As the final weeks of the 2012 presidential campaign unfold, one of the starkest contrasts between the recently released Democratic and Republican party platforms is in climate change policy.
While the 2012 Republican platform mentions the term “climate change” once (while downplaying the issue’s severity), the 2012 Democratic platform uses the term “climate change” 18 times. “Our opponents have moved so far to the right as to doubt the science of climate change,” it declares, adding:
We know that global climate change is one of the biggest threats of this generation — an economic, environmental, and national security catastrophe in the making. We affirm the science of climate change, commit to significantly reducing the pollution that causes climate change, and know we have to meet this challenge by driving smart policies that lead to greater growth in clean energy generation and result in a range of economic and social benefits.
The Democratic platform promotes the development of clean energy jobs, the conservation of public lands, and highlights President Barack Obama’s efforts to reduce carbon pollution and advance clean air and water safeguards.
The Hill points out that the new Democratic platform appears weaker on domestic climate change legislation than the party’s 2008 platform, which proposed the implementation of a market-based cap-and-trade system.
The new version also supports an “all-of-the-above” energy strategy, which includes oil, clean coal and natural gas. As independent news site Raw Story points out, it removes the 2008 platform’s language promising to “free this nation from the tyranny of oil.”
The 2012 Democratic platform goes on to claim Obama has been a leader in tackling climate change, pointing to improvements in fuel efficiency standards.
The Obama administration was recently praised for finalizing new fuel economy rules, but an analysis on the blog “Get Energy Smart! NOW!” suggests that in terms of leadership, “The silence from the administration and the Obama-Biden election team on climate issues has been deafening … at least until the past few days.”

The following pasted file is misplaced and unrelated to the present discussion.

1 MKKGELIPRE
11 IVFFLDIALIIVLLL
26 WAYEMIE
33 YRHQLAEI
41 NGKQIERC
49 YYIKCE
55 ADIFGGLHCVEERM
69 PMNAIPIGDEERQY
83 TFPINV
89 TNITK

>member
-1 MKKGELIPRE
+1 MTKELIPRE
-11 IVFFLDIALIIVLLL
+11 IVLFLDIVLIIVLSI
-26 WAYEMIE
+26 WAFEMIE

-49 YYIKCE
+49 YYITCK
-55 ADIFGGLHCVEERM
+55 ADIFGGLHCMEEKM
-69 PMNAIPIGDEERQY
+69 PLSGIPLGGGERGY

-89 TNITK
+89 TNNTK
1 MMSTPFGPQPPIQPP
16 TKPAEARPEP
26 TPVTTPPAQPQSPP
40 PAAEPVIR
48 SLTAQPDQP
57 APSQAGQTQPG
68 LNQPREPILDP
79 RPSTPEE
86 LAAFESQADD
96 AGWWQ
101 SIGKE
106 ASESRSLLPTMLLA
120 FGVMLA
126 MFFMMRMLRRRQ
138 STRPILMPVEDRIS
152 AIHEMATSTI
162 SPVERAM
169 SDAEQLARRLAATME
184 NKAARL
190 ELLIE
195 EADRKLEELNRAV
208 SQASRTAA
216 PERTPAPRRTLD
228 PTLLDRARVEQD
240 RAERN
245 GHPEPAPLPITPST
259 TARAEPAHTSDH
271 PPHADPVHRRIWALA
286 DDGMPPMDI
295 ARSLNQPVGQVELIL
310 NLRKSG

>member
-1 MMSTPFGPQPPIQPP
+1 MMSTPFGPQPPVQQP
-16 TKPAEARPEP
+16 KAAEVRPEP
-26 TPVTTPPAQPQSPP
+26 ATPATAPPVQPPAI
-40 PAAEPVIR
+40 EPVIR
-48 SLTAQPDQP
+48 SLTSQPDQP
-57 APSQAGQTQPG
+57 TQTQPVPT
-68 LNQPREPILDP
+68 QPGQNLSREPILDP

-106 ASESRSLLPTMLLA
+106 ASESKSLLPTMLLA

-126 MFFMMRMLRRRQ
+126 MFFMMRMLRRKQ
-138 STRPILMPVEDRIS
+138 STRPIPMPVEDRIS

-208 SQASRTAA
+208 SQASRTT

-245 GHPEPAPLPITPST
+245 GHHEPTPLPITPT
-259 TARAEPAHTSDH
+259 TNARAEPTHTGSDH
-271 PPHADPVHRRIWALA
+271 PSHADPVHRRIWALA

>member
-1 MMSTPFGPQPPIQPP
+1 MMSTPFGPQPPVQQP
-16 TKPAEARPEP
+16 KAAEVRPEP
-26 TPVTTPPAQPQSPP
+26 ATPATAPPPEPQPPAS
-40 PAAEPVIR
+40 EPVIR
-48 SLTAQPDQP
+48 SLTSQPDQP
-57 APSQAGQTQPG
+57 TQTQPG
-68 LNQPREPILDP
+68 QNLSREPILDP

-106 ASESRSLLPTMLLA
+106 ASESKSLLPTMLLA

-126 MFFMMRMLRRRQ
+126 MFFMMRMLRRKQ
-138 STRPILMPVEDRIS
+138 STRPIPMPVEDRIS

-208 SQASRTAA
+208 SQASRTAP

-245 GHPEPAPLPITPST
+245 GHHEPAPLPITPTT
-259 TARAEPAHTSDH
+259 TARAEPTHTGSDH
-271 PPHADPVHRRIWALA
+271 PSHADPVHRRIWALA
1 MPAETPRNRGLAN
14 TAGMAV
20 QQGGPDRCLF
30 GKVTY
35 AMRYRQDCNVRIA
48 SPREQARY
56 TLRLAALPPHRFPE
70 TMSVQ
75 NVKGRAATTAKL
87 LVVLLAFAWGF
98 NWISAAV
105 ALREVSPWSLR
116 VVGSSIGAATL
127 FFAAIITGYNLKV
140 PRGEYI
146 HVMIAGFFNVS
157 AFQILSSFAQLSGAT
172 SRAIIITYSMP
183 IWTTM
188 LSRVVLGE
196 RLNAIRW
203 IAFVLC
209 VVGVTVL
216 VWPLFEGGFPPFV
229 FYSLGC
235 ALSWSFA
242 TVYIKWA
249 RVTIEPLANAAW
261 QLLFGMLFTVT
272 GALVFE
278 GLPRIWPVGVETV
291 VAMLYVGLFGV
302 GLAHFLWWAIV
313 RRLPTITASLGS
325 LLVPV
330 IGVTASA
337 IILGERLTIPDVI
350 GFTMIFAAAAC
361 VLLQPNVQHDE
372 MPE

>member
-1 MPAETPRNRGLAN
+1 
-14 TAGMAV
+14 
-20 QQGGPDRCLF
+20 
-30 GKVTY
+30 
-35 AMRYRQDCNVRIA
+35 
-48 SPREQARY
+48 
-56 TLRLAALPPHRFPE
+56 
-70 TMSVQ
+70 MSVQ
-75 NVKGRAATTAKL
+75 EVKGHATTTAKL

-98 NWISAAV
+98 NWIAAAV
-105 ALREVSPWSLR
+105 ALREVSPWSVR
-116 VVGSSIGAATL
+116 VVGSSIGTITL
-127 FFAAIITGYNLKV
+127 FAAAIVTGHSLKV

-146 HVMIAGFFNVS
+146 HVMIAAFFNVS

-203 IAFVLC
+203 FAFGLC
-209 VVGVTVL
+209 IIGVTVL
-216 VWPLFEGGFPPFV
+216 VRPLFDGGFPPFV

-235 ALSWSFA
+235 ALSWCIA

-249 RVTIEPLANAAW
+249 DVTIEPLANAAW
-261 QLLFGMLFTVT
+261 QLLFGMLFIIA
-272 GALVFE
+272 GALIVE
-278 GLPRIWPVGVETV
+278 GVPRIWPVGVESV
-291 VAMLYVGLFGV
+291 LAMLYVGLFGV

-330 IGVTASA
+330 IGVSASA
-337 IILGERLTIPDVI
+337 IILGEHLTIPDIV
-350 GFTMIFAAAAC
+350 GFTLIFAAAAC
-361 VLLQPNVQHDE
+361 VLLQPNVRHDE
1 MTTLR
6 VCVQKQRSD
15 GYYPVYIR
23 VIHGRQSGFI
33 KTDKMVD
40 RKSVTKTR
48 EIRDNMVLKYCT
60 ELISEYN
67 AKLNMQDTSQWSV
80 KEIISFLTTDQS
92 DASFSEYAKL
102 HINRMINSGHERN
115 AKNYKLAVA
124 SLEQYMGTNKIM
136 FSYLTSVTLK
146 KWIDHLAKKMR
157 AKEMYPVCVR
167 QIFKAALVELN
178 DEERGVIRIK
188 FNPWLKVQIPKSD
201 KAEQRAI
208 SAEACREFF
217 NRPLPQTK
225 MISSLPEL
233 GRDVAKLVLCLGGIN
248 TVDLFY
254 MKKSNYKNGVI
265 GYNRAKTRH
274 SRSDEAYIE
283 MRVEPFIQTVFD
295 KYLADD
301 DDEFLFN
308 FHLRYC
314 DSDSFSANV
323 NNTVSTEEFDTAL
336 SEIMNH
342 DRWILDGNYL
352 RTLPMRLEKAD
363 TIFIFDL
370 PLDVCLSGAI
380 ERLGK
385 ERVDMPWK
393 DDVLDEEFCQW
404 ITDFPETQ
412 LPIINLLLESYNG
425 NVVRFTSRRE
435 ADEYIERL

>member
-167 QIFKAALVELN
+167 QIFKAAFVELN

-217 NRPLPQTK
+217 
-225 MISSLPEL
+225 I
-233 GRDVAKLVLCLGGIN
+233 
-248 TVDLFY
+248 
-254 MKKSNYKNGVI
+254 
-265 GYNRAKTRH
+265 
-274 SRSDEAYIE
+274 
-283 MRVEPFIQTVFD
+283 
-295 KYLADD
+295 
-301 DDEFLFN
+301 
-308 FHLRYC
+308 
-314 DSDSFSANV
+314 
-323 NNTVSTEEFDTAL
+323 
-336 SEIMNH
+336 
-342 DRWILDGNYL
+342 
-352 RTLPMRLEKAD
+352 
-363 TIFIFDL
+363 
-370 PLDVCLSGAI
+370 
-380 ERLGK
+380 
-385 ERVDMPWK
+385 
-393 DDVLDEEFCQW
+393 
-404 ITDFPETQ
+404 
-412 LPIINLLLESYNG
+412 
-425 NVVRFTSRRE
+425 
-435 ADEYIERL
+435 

In addressing foreign policy, the Democratic platform promotes nation-building at home by directing attention to “crucial problems,” including the emerging danger of climate change. It argues that “The change wrought by a warming planet will lead to new conflicts over refugees and resources; new suffering from drought and famine; catastrophic natural disasters; and the degradation of vital ecosystems across the globe.”
It pledges to work on building an international effort to cut emissions and provide financing for developing nations to protect themselves from the effects of climate change.
Climate change is also mentioned in the Democratic platform as one of the “greatest dangers we face,” requiring global cooperation.
Meanwhile, the 2012 Republican platform claims the current administration’s National Security Strategy “subordinates our national security interests to environmental, energy, and international health issues, and elevates ‘climate change’ to the level of a ‘severe threat’ equivalent to foreign aggression.”
The 2012 GOP platform promotes agricultural practices to reduce pollution but focuses on fossil fuel exploitation, shifting environmental efforts “from a job-killing punitive mentality,” diminishing EPA regulations, and the advancement of science “when the causes and long-range effects of a phenomenon are uncertain” (perhaps questioning here the science of anthropogenic climate change.)
The very real threat of climate change has been repeatedly validated this year, as July hit the hottest month ever recorded in the U.S., Arctic sea ice melted to record low levels this summer, and the connection between global warming and extreme weather trends was further established.
The climate will continue to change, whether party platforms acknowledge it or not.